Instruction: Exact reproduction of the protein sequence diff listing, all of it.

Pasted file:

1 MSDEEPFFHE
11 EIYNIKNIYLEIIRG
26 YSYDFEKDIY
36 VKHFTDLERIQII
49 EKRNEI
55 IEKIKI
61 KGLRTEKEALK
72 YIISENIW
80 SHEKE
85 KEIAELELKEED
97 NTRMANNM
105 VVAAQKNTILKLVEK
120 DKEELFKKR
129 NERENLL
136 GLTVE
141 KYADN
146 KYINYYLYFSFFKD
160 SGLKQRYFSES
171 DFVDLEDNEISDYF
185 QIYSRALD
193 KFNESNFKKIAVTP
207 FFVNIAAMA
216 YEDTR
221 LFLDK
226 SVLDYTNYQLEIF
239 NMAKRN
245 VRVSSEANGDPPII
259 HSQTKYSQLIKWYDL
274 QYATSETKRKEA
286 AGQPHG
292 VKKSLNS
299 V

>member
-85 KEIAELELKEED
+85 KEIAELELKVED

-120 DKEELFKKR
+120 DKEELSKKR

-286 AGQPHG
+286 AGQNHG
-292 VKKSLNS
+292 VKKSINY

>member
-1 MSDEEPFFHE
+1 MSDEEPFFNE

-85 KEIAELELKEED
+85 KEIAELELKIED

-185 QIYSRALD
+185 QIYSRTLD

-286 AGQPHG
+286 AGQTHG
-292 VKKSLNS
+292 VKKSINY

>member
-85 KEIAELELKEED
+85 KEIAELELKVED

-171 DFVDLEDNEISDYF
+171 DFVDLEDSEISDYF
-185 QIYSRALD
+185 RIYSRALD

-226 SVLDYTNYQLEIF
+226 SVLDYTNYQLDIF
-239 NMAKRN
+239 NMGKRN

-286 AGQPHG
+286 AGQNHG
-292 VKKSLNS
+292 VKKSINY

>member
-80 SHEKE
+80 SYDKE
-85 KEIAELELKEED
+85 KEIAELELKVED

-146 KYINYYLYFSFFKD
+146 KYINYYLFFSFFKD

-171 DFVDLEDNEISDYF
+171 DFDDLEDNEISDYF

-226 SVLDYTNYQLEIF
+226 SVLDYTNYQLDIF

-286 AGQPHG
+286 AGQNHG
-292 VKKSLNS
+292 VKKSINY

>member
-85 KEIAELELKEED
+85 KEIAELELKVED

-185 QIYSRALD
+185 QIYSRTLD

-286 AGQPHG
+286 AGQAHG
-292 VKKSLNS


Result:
1 MSDEEPFFHE
11 EIYNIKNIYLEIIRG
26 YSYDFEKDIY
36 VKHFTDLERIQII
49 EKRNEI
55 IEKIKI
61 KGLRTEKEALK
72 YIISENIW
80 SHEKE
85 KEIAELELKEED
97 NTRMANNM
105 VVAAQKNTILKLVEK
120 DKEELFKKR
129 NERENLL
136 GLTVE
141 KYADN
146 KYINYYLYFSFFKD
160 SGLKQRYFSES
171 DFVDLEDNEISDYF
185 QIYSRALD
193 KFNESNFKKIAVTP
207 FFVNIAAMA
216 YEDTR
221 LFLDK
226 SVLDYTNYQLEIF
239 NMAKRN
245 VRVSSEANGDPPII
259 HSQTKYSQLIKWYDL
274 QYATSETKRKEA
286 AGQPHG
292 VKKSLNS
299 V

>member
-85 KEIAELELKEED
+85 KEIAELELKVED

-120 DKEELFKKR
+120 DKEELSKKR

-286 AGQPHG
+286 AGQNHG
-292 VKKSLNS
+292 VKKSINY

>member
-1 MSDEEPFFHE
+1 MSDEEPFFNE

-85 KEIAELELKEED
+85 KEIAELELKIED

-185 QIYSRALD
+185 QIYSRTLD

-286 AGQPHG
+286 AGQTHG
-292 VKKSLNS
+292 VKKSINY

>member
-85 KEIAELELKEED
+85 KEIAELELKVED

-171 DFVDLEDNEISDYF
+171 DFVDLEDSEISDYF
-185 QIYSRALD
+185 RIYSRALD

-226 SVLDYTNYQLEIF
+226 SVLDYTNYQLDIF
-239 NMAKRN
+239 NMGKRN

-286 AGQPHG
+286 AGQNHG
-292 VKKSLNS
+292 VKKSINY

>member
-80 SHEKE
+80 SYDKE
-85 KEIAELELKEED
+85 KEIAELELKVED

-146 KYINYYLYFSFFKD
+146 KYINYYLFFSFFKD

-171 DFVDLEDNEISDYF
+171 DFDDLEDNEISDYF

-226 SVLDYTNYQLEIF
+226 SVLDYTNYQLDIF

-286 AGQPHG
+286 AGQNHG
-292 VKKSLNS
+292 VKKSINY

>member
-85 KEIAELELKEED
+85 KEIAELELKVED

-185 QIYSRALD
+185 QIYSRTLD

-286 AGQPHG
+286 AGQAHG
-292 VKKSLNS